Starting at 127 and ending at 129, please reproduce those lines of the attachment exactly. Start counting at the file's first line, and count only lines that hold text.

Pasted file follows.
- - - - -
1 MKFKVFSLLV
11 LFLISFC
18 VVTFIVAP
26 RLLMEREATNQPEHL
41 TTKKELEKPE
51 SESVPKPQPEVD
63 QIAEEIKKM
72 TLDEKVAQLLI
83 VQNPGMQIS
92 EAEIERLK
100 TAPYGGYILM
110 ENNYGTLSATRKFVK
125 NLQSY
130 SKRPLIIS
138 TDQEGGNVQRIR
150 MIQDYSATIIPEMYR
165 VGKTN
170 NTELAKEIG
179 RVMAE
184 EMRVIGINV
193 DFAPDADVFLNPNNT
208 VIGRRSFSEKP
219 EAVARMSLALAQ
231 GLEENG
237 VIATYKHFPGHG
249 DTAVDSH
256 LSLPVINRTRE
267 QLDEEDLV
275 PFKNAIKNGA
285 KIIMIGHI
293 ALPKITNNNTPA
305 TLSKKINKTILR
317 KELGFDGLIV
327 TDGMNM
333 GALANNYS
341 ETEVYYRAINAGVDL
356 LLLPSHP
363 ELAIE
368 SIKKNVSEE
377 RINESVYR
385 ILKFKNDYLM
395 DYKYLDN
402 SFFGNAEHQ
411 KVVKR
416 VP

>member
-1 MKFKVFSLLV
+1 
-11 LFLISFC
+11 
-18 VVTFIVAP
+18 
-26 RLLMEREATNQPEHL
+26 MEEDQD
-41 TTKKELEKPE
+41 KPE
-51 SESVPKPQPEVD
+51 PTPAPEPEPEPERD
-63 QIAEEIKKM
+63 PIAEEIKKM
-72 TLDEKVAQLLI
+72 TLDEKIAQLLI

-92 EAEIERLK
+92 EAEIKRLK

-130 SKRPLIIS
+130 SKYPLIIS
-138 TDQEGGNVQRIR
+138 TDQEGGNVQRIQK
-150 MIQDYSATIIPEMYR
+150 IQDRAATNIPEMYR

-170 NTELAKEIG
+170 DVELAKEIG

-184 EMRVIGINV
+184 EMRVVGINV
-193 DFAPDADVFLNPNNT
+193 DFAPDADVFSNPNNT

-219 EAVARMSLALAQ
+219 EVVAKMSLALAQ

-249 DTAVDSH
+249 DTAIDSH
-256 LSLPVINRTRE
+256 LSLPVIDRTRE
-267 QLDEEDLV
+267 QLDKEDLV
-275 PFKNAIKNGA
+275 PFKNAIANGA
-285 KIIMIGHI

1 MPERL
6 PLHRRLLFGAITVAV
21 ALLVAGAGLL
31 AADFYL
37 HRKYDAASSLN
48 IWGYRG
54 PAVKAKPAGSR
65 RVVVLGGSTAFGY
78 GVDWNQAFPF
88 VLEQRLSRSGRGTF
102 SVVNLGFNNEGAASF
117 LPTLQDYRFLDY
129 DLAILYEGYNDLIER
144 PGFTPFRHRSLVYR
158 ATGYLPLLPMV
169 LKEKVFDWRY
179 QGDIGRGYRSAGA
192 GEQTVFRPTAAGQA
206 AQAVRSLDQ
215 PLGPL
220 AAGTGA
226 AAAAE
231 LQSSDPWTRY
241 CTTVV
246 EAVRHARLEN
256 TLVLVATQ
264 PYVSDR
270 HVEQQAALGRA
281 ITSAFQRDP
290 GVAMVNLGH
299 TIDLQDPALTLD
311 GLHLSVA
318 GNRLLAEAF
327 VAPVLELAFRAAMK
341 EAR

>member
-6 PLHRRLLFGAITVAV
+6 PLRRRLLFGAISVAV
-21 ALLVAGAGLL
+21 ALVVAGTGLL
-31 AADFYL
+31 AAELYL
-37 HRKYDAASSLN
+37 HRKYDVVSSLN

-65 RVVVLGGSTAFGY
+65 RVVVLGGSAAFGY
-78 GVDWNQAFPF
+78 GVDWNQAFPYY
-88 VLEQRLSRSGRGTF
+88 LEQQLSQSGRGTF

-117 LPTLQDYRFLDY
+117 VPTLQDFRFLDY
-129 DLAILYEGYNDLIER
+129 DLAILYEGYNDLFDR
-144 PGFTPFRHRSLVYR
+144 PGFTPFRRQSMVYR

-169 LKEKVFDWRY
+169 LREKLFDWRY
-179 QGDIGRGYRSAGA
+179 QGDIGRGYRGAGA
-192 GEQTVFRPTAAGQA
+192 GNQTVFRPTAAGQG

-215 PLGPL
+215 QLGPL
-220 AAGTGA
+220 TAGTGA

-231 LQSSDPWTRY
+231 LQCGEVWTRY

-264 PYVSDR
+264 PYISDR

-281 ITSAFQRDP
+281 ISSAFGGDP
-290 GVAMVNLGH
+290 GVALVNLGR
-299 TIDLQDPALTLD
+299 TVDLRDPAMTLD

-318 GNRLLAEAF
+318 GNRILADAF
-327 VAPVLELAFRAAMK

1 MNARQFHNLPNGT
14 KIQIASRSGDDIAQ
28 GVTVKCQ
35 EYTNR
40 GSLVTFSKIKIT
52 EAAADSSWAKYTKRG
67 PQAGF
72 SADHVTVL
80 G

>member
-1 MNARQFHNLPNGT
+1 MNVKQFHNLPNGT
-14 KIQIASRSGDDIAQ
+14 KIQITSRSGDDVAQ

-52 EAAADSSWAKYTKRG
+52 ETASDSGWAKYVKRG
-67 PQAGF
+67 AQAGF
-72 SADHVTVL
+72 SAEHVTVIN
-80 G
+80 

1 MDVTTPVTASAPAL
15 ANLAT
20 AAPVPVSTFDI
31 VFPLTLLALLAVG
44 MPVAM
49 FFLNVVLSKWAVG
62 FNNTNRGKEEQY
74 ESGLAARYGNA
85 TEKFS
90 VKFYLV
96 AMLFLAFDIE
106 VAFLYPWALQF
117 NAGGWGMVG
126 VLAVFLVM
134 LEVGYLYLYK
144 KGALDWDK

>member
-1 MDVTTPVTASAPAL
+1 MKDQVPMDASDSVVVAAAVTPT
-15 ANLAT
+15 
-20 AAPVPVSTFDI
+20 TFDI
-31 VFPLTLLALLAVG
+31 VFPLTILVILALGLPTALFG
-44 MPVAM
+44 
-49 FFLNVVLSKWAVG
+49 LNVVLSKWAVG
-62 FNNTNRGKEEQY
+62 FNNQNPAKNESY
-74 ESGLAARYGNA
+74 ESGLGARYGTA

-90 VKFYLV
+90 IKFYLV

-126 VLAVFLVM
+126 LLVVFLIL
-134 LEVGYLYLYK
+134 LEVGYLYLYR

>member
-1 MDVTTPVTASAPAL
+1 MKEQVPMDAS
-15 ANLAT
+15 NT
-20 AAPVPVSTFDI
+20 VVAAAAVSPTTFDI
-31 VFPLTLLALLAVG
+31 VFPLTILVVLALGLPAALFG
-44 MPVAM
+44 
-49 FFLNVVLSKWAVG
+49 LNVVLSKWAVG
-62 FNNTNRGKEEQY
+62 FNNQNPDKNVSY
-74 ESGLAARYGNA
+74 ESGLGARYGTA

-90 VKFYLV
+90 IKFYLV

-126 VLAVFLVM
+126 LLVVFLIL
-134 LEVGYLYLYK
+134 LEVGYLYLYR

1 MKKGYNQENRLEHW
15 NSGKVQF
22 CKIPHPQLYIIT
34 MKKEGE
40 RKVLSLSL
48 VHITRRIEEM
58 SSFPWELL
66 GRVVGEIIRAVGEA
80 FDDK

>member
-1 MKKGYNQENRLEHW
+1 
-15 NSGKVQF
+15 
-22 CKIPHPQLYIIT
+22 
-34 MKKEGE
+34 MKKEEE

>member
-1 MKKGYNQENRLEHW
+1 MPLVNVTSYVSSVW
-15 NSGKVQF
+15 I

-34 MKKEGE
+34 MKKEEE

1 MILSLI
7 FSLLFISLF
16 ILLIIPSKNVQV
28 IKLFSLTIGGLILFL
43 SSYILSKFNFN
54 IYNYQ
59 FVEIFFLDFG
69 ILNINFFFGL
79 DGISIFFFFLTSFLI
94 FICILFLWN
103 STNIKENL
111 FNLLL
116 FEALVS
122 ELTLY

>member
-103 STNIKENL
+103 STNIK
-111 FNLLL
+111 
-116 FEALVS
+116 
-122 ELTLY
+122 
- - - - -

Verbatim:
+21 ALVVAGTGLL
-31 AADFYL
+31 AAELYL